High hopes accompanied the congratulations from China and the Republic of Korea for Japan's new Prime Minister, Shinzo Abe. Both are expecting positive moves from the Abe administration to mend fences.
Japan's relationships with its two neighbors are of great importance far beyond Asia. While congratulating Abe on Tuesday, the White House hoped that he will be a good force for the Asia-Pacific region.
The rise of Abe, the first prime minister born after World War II, to the top government post marks a new turning point for Japanese politics and the country's relations with the rest of the world.
Abe faces a Japan that is at a crossroads following his predecessor Junichiro Koizumi's reforms, which have had far-reaching consequences in the economic and social realms.
The Koizumi administration has left him two negative legacies. On the diplomatic front, there are strained relations with Asian neighbors, especially China and the ROK; on the economic front, there is a widening wealth gap among Japanese as a result of the market-oriented reforms.
Abe is committed to finding the country's niche in the world. Naming his administration the "nation-building Cabinet," Abe said on Tuesday that he wants Japan to revive family values, be proud of its identity and take leadership in international affairs.
Before assuming his post, he unveiled a policy platform aimed at creating what he called "a beautiful country: Japan."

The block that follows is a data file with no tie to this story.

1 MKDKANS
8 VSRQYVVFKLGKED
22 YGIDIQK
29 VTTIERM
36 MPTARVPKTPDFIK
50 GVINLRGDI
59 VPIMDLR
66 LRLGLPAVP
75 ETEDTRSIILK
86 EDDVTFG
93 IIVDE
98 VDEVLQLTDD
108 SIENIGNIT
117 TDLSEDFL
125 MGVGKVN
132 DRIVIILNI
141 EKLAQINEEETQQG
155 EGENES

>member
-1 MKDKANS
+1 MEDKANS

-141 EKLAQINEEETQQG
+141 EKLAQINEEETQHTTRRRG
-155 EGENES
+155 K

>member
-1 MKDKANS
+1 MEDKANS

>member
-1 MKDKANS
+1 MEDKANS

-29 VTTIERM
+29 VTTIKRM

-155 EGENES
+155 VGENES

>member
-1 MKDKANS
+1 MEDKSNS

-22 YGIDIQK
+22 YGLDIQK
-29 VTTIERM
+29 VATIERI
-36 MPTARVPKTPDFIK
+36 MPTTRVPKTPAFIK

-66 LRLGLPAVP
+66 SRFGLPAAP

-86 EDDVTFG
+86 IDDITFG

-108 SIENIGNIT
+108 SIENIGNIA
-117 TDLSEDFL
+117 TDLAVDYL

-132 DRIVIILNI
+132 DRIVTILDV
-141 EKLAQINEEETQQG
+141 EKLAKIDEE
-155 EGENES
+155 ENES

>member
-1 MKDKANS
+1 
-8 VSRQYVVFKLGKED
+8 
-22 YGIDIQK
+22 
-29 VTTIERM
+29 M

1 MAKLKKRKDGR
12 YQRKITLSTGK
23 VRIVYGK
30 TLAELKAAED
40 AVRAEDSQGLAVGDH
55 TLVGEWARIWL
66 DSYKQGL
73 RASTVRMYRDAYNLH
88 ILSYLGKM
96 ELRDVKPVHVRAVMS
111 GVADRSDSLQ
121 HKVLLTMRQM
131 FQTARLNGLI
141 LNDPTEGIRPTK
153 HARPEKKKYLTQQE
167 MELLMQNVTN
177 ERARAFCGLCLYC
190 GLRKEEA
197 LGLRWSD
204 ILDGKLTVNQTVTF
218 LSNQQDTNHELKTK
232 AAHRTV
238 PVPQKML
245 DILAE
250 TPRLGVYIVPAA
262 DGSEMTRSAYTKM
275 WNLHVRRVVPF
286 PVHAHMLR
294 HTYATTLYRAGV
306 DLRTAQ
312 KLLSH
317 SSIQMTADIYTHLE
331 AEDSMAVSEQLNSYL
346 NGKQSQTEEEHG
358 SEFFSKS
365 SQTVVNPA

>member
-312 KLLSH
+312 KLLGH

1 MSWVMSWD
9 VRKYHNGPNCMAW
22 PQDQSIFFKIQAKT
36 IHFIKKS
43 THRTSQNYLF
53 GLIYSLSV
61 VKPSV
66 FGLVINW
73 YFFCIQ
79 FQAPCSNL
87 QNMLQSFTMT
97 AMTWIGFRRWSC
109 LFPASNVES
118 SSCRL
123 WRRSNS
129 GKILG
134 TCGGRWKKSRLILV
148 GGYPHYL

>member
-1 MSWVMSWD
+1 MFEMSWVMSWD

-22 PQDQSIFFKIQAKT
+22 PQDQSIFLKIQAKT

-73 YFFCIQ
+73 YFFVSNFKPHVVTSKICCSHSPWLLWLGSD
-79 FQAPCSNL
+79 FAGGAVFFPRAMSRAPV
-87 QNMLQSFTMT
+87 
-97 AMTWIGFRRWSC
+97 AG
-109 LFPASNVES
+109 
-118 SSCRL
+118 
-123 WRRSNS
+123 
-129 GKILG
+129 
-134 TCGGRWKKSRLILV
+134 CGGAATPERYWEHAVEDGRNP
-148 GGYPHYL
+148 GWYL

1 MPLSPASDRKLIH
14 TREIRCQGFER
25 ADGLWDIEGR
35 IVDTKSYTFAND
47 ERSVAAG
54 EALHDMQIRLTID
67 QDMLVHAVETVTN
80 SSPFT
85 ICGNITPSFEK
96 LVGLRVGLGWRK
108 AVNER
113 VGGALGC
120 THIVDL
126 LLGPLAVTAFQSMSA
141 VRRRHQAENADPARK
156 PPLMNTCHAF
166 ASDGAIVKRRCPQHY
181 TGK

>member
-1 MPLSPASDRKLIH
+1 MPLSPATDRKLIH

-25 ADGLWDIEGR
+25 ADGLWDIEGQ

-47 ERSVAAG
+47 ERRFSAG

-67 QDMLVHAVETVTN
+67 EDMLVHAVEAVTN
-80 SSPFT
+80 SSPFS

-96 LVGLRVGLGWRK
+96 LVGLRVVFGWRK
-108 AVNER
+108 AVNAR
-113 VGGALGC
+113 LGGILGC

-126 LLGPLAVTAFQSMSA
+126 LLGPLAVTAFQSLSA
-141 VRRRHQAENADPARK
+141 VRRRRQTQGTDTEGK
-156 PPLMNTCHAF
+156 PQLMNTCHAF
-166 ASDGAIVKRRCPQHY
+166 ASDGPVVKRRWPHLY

He called for a "departure from the post-war regime" by amending the Constitution to make it "appropriate for Japan" in a new era and reforming the education system.
On diplomacy, Abe spoke of the importance of improving relations with China and the ROK in addition to the already strong Japan-US ties.
Abe retained Foreign Minister Taro Aso from the Koizumi administration. Shortly after his re-appointment, Aso said the Japanese Government will be working towards holding summit talks with China. The heads of the two countries have not met since April 2005 due to Koizumi's annual pilgrimages to the war-related Yasukuni Shrine.
Abe also pledged to bolster the economy and plow ahead with structural reform.
His cards, then, are now on the table. Abe has designs for a stronger Japan and has pledged to pursue a more active diplomacy. His new diplomacy will enable Japan at times to take leadership and assert its opinion to set the world rules.
Some of Abe's new designs, such as establishing five new posts for aides in charge of important issues, will strengthen the functions of the prime minister's office.
It will take time to see how Abe's leadership can change the face of Japan and the rest of Asia.
His molding of a stronger Japan will have an impact on Asia and the world, hopefully for the better.
(China Daily September 28, 2006)